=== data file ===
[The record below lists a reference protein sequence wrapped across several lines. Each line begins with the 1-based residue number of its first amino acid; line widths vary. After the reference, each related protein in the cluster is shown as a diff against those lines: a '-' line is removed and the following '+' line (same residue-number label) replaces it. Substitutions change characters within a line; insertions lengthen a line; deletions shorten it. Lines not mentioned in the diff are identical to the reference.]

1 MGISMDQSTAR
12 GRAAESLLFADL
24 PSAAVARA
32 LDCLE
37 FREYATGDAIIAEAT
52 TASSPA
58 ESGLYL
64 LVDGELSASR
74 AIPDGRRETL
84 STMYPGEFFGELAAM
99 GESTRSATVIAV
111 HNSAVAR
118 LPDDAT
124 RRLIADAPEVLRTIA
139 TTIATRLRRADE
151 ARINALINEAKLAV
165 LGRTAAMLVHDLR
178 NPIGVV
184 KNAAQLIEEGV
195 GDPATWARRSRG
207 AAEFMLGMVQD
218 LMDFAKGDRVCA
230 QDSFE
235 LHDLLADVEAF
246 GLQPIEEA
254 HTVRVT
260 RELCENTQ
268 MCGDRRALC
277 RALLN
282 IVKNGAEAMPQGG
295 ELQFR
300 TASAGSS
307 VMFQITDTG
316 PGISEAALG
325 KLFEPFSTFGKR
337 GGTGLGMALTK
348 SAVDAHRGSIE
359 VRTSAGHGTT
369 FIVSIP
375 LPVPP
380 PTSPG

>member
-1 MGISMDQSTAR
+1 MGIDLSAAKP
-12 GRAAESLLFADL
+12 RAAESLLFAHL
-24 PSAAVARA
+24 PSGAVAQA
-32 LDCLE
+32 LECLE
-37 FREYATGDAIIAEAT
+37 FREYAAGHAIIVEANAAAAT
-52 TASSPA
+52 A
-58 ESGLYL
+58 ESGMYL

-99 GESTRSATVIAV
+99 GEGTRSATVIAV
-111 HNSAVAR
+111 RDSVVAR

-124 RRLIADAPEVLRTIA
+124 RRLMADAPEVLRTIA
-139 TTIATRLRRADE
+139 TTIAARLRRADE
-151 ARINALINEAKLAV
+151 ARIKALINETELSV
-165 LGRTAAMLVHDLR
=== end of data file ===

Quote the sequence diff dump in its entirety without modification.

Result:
[The record below lists a reference protein sequence wrapped across several lines. Each line begins with the 1-based residue number of its first amino acid; line widths vary. After the reference, each related protein in the cluster is shown as a diff against those lines: a '-' line is removed and the following '+' line (same residue-number label) replaces it. Substitutions change characters within a line; insertions lengthen a line; deletions shorten it. Lines not mentioned in the diff are identical to the reference.]

1 MGISMDQSTAR
12 GRAAESLLFADL
24 PSAAVARA
32 LDCLE
37 FREYATGDAIIAEAT
52 TASSPA
58 ESGLYL
64 LVDGELSASR
74 AIPDGRRETL
84 STMYPGEFFGELAAM
99 GESTRSATVIAV
111 HNSAVAR
118 LPDDAT
124 RRLIADAPEVLRTIA
139 TTIATRLRRADE
151 ARINALINEAKLAV
165 LGRTAAMLVHDLR
178 NPIGVV
184 KNAAQLIEEGV
195 GDPATWARRSRG
207 AAEFMLGMVQD
218 LMDFAKGDRVCA
230 QDSFE
235 LHDLLADVEAF
246 GLQPIEEA
254 HTVRVT
260 RELCENTQ
268 MCGDRRALC
277 RALLN
282 IVKNGAEAMPQGG
295 ELQFR
300 TASAGSS
307 VMFQITDTG
316 PGISEAALG
325 KLFEPFSTFGKR
337 GGTGLGMALTK
348 SAVDAHRGSIE
359 VRTSAGHGTT
369 FIVSIP
375 LPVPP
380 PTSPG

>member
-1 MGISMDQSTAR
+1 MGIDLSAAKP
-12 GRAAESLLFADL
+12 RAAESLLFAHL
-24 PSAAVARA
+24 PSGAVAQA
-32 LDCLE
+32 LECLE
-37 FREYATGDAIIAEAT
+37 FREYAAGHAIIVEANAAAAT
-52 TASSPA
+52 A
-58 ESGLYL
+58 ESGMYL

-99 GESTRSATVIAV
+99 GEGTRSATVIAV
-111 HNSAVAR
+111 RDSVVAR

-124 RRLIADAPEVLRTIA
+124 RRLMADAPEVLRTIA
-139 TTIATRLRRADE
+139 TTIAARLRRADE
-151 ARINALINEAKLAV
+151 ARIKALINETELSV
-165 LGRTAAMLVHDLR